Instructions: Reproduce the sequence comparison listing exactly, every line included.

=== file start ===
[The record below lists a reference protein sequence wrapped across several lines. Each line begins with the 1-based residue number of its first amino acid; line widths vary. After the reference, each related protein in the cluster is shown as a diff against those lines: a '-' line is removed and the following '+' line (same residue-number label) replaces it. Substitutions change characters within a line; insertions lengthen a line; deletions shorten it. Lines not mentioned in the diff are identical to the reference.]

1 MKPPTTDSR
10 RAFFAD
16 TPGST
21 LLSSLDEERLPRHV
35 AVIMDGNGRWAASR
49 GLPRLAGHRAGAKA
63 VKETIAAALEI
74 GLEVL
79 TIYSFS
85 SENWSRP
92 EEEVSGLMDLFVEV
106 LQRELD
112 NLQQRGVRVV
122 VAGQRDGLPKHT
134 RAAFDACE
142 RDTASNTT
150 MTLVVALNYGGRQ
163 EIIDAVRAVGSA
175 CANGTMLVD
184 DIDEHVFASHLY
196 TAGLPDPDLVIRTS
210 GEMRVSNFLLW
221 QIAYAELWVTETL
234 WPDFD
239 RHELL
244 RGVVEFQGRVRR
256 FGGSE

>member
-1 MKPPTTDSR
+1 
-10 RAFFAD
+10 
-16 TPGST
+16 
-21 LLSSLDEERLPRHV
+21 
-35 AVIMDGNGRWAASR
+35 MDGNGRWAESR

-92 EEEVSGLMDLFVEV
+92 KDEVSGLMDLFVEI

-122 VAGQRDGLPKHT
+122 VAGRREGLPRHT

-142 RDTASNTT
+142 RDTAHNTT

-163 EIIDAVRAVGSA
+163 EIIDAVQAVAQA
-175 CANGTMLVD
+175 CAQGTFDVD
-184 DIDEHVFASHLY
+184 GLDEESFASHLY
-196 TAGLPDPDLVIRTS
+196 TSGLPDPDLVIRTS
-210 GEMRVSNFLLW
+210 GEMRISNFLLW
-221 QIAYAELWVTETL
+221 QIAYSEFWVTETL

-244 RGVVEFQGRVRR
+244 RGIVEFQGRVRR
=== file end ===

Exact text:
[The record below lists a reference protein sequence wrapped across several lines. Each line begins with the 1-based residue number of its first amino acid; line widths vary. After the reference, each related protein in the cluster is shown as a diff against those lines: a '-' line is removed and the following '+' line (same residue-number label) replaces it. Substitutions change characters within a line; insertions lengthen a line; deletions shorten it. Lines not mentioned in the diff are identical to the reference.]

1 MKPPTTDSR
10 RAFFAD
16 TPGST
21 LLSSLDEERLPRHV
35 AVIMDGNGRWAASR
49 GLPRLAGHRAGAKA
63 VKETIAAALEI
74 GLEVL
79 TIYSFS
85 SENWSRP
92 EEEVSGLMDLFVEV
106 LQRELD
112 NLQQRGVRVV
122 VAGQRDGLPKHT
134 RAAFDACE
142 RDTASNTT
150 MTLVVALNYGGRQ
163 EIIDAVRAVGSA
175 CANGTMLVD
184 DIDEHVFASHLY
196 TAGLPDPDLVIRTS
210 GEMRVSNFLLW
221 QIAYAELWVTETL
234 WPDFD
239 RHELL
244 RGVVEFQGRVRR
256 FGGSE

>member
-1 MKPPTTDSR
+1 
-10 RAFFAD
+10 
-16 TPGST
+16 
-21 LLSSLDEERLPRHV
+21 
-35 AVIMDGNGRWAASR
+35 MDGNGRWAESR

-92 EEEVSGLMDLFVEV
+92 KDEVSGLMDLFVEI

-122 VAGQRDGLPKHT
+122 VAGRREGLPRHT

-142 RDTASNTT
+142 RDTAHNTT

-163 EIIDAVRAVGSA
+163 EIIDAVQAVAQA
-175 CANGTMLVD
+175 CAQGTFDVD
-184 DIDEHVFASHLY
+184 GLDEESFASHLY
-196 TAGLPDPDLVIRTS
+196 TSGLPDPDLVIRTS
-210 GEMRVSNFLLW
+210 GEMRISNFLLW
-221 QIAYAELWVTETL
+221 QIAYSEFWVTETL

-244 RGVVEFQGRVRR
+244 RGIVEFQGRVRR